The Department of Homeland Security announced on October 28, 2019 that an agreement had been reached between the U.S. and El Salvador that would allow the U.S. to extend the work authorization for current El Salvadorian TPS beneficiaries in the U.S. to be automatically extended through January 4, 2021. The current Employment Authorization Document, expired or not, along with the Federal Register Notice authorizing the extension will serve as evidence of ongoing work authorization for new employees and reverifications.
Additionally, in compliance with preliminary injunctions from U.S. District Court for the Northern District of California in Ramos vs. Nelson, DHS has announced via Federal Register Notice that expiration dates for TPS-related documentation for the following countries will also be extended until January 4, 2021.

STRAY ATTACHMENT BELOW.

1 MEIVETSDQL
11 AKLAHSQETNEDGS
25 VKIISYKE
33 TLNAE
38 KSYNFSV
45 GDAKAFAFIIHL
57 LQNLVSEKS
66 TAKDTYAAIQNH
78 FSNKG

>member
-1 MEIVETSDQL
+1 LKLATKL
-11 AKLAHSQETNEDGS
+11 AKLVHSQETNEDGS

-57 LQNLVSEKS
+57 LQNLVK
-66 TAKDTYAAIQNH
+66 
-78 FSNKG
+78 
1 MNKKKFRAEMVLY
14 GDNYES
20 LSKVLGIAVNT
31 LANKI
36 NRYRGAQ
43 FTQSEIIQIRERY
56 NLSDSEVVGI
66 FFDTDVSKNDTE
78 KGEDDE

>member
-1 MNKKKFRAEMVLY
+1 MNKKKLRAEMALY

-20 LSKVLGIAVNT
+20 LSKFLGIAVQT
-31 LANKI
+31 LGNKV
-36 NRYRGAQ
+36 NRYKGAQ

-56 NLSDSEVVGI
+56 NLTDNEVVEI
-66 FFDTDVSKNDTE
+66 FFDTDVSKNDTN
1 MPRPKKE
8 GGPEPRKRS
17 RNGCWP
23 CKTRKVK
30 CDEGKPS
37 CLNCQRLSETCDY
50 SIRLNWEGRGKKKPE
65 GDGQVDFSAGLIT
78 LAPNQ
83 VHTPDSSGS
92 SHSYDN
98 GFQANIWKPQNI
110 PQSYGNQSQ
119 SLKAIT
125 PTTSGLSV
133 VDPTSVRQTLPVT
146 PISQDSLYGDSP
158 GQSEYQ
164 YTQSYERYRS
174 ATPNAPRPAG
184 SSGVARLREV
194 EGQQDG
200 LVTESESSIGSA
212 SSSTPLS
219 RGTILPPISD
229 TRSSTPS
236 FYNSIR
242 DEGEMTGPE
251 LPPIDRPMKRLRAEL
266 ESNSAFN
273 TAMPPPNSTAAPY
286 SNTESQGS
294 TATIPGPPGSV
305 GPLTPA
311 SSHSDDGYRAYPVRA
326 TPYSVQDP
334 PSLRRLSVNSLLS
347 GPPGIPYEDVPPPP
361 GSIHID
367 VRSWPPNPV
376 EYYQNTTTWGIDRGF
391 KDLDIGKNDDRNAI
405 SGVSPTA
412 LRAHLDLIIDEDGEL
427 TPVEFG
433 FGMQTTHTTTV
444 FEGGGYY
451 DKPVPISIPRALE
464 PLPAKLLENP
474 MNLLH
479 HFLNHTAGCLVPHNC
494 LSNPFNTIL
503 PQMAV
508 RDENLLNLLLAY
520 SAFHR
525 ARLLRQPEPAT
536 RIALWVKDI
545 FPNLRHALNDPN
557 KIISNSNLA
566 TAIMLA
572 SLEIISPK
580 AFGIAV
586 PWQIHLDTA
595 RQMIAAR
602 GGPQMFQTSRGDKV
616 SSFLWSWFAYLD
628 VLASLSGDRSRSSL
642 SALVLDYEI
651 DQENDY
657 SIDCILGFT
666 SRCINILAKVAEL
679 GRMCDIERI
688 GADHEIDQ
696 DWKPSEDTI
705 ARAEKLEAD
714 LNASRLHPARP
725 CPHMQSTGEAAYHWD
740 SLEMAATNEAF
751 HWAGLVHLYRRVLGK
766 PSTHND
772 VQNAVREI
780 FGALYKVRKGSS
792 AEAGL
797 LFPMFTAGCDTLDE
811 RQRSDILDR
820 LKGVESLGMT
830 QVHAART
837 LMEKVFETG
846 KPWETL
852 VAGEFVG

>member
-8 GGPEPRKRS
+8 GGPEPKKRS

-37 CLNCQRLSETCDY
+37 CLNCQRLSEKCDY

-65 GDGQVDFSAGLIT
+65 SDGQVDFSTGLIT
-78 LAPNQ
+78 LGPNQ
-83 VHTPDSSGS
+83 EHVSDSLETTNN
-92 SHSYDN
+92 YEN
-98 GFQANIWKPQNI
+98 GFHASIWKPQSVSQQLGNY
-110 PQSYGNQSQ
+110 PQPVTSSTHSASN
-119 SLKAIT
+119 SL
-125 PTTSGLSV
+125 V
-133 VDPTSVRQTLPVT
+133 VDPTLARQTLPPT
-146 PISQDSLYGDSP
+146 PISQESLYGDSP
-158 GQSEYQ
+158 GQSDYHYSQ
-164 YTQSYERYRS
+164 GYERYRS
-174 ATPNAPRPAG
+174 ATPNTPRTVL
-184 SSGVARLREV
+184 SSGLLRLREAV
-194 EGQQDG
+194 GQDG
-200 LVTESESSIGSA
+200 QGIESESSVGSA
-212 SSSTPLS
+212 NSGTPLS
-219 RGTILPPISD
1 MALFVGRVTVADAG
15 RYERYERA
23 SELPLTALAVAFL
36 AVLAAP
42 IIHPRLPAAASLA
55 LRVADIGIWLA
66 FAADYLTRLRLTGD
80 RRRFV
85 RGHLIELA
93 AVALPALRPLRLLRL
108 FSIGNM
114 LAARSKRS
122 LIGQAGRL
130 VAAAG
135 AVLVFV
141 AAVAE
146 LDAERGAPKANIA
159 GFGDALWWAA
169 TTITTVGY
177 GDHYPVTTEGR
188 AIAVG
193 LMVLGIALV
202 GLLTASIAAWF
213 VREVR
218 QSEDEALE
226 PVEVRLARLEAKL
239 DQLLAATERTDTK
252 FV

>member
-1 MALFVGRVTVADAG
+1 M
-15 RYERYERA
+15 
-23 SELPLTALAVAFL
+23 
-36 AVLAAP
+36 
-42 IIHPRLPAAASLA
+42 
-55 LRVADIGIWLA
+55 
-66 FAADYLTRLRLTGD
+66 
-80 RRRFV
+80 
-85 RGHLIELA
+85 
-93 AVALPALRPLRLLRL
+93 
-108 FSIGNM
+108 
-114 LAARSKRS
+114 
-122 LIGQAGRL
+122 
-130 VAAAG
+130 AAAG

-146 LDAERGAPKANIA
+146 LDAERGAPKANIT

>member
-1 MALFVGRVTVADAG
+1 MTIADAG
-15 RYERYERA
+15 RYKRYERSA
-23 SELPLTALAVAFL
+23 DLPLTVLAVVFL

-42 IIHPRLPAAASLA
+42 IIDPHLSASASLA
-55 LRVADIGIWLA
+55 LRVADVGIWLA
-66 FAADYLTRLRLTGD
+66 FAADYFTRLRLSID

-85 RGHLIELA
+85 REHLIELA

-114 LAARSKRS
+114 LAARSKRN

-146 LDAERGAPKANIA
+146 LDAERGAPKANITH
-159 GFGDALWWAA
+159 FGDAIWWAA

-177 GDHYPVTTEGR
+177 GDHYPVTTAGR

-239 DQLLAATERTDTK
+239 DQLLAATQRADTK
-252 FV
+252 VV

Should the preliminary injunctions be reversed, it is expected that termination of TPS designation for Sudan, Nicaragua,Haiti and El Salvador would take effect, although USCIS will provide an “orderly transition period” of 120 to 365 days, dependent upon the country. USCIS states that such periods would not happen automatically upon reversal of the preliminary injunction.
In the absence of a reversal of the preliminary injunctions, or other instructions from DHS to the contrary, TPS beneficiaries may present their expired employment authorization documents (EADs), along with a copy of the Federal Register notice as evidence of continuing work authorization through January 4, 2021.
To determine if an EAD belongs to a TPS beneficiary, employers can review the category (item #1). A TPS beneficiary will have the code A12 or C19. The country of birth (item #2) will provide the information needed to determine if the employee is from a country that has been granted an automatic extension.